In this exercise, we will create a cron.daily bash script to automatically download a fresh plaintext list of malicious IPs, process that list, and generate firewall rules to ban those IP addresses. The full code for the script appears at the end of the post.
This will be done using the same firewallcmd-rich-rules icmp-port-block mechanism Fail2Ban uses out-of-the-box on Fedora and Fedora derived systems, such as Red Hat Enterprise Linux and CentOS – while sourcing the IPs from IP SETs. Firewalld uses the “rich language” syntax to create firewall rules in a language easier to understand than a direct-interface method. IP SETs are used in firewalld zones as sources and also as sources in “rich rules.” Other Linux distributions could be configured with firewalld, or you can adapt the script to work with your firewall’s configuration and iptables, if necessary.
You will need to create an account with AbuseIPDB in order to generate an API key. While there are paid accounts available that offer such features as “fresher/freshest” blacklist results and more daily bandwidth, I’ve found the free account provides enough capability.
I would recommend “giving back” and setting up your Fail2Ban installation to automatically log banned IPs with AbuseIPDB. It’s easy to do, and it’ll give you access to nice charts (bans per day) to visualize your security more easily than looking at logs files.
There is “Fail2Ban Integration” documentation on the website. While it is simple to configure, I did find some inconsistency in the documentation with regards to the correct “curl” format for use with the API. The command is configured in /etc/fail2ban/action.d/abuseipdb.conf – this is the curl command I use which works in my system as of this publication:
actionban = lgm=$(printf '%%.1000s\n...' "<matches>"); curl -sSf "https://api.abuseipdb.com/api/v2/report" -H "Accept: application/json" -H "Key: <abuseipdb_apikey>" --data-urlencode "comment=$lgm" --data-urlencode "ip=<ip>" --data “categories=<abuseipdb_category>"
In the script I added comments for each command describing it’s function, but further details will be provided here in for each group of commands:
Copy the bannedips.sh script into your /etc/cron.daily directory, and give it root permissions and make it executable.
The permanent and persistent ip sets must be manually created first. This only needs to be performed once. During the daily cron execution of this script, the IP address will be unloaded and reloaded into these same ip sets, which will then be used as sources for the firewall rules later on. Don’t forget to systemctl restart fail2ban to reload it’s current rich-rules (banned IPs).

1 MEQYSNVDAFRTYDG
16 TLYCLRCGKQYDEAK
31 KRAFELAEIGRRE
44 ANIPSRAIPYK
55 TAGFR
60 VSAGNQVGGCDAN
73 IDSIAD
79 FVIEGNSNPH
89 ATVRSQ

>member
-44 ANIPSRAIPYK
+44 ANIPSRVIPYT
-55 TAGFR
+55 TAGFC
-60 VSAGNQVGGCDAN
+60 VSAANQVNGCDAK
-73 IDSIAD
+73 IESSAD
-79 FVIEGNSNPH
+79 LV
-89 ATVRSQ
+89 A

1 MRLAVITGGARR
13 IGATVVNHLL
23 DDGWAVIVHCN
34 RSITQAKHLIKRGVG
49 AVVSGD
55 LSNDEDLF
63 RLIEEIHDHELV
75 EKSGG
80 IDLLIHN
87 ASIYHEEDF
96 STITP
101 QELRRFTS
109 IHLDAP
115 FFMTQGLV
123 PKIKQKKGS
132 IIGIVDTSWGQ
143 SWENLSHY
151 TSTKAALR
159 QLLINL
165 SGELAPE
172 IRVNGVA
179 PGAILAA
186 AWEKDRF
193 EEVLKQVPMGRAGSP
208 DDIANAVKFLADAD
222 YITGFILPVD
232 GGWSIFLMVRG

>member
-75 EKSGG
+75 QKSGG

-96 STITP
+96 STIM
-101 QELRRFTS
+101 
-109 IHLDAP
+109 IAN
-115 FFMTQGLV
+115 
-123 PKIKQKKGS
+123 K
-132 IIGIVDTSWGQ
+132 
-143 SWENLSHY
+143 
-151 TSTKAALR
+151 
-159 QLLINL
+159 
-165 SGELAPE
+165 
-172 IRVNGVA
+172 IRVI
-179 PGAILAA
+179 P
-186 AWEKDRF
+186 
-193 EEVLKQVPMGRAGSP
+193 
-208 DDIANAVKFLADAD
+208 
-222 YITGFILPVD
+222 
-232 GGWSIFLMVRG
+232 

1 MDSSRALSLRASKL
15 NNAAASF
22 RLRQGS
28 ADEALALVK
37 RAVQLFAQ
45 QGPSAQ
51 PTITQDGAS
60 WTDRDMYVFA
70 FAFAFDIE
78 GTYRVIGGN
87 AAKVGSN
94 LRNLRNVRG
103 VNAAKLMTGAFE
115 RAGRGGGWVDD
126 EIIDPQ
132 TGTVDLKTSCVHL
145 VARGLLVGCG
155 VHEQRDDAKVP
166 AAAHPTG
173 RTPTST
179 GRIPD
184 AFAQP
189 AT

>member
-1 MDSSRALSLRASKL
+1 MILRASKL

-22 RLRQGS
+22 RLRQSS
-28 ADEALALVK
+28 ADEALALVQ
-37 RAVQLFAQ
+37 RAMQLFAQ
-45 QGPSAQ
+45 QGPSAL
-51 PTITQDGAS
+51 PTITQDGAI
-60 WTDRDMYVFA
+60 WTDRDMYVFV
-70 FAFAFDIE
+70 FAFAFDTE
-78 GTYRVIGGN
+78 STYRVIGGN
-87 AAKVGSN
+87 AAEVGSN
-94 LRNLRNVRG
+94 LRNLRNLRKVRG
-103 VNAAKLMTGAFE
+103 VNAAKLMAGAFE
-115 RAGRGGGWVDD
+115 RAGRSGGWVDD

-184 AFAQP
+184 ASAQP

The daily-downloaded plaintext blacklist will be downloaded to this directory. We will also perform some minor processing of this file, blacklist.txt, later in the script using sed commands.
Replace my_abuseipdb_api_key with the API key you generated from AbuseIPDB using the “APIv2” tab > generate key. Do not use spaces around the equals sign or quotation marks.
This will generate a log indicating the date and time the script was executed, along with four “success” results (hopefully) indicating the rich rules were removed and replaced.
While removing the firewallcmd-rich-rules entirely may not be necessary, it’s being done here to ensure that the rules are loaded into firewalld’s “runtime” environment at every execution. To stay consistent with Fail2Ban’s rich-rule configuration, we are not loading the rules using the —permanent option. (updated script at the end now adds additional –runtime-to-permanent commands).
Using the –remove-entries-from-file command would seem to be the simplest method of clearing yesterday’s banned IPs from the ip sets. At this time the same blacklist plain-text files that were used to load the ip sets are now used to clear them.
The commands are being run twice in order to unload the old IPs from the permanent and runtime environments. Firewall-cmd does include the option –runtime-to-permanent to save active runtime configuration and overwrite permanent configuration with it, though I decided not to use it.
Simply to ensure clean execution of the script in case these files don’t yet exist, this will generate them.
This will delete the old blacklist plain-text files from yesterday, as they are no longer needed.
The plain-text blacklist file of today’s most recently reported malicious IPs is downloaded. The confidence and limit options are configurable. AbuseIPDB recommends a minimum abuse confidence level of 90%. Generally, widely reported IPs from multiple unique sources receive a higher confidence rating of truly being malicious. Setting this option too low may result in non-abusive IPs being banned from your server. Since there is a limit on the number of IP addresses downloaded, this theoretically could result in fewer truly malicious IPs included in the list.
Free registered accounts on AbuseIPDB can download up to a maximum of 10,000 IP addresses per download (up to five times a day). I have found the 3000-4000 range to provide good results. Downloading more than 4000 may result in diminishing returns on effectiveness. This configuration was designed to run on an old Pentium-D server, so processing load is taken into consideration. The 3.4 GHz Dual-Core NetBurst Pentium-D takes about 90 seconds to load these 4000 IPs addresses into the firewall.
Firewalld IP Sets can be configured for IPV4 or IPV6 (inet6) addresses, but not both simultaneously. The plain-text blacklist file of malicious IP addresses will contain both IPV4 and a few IPV6 addresses. Using the sed command twice, two lists may be generated from the one file, each list, blackv4.txt and blackv6.txt, will include just IPV4 and IPV6 addresses, respectively.
The plain-text IP addresses will now be loaded into the proper IP Sets. This is done twice per IP Set, in the script, to ensure the current runtime environment is updated, and in case of a restart, the IP addresses will remain persistently loaded in the IP Sets. In case of a restart the following “rich rules” will need to be reloaded, however (in keeping with Fail2Ban’s mechanism).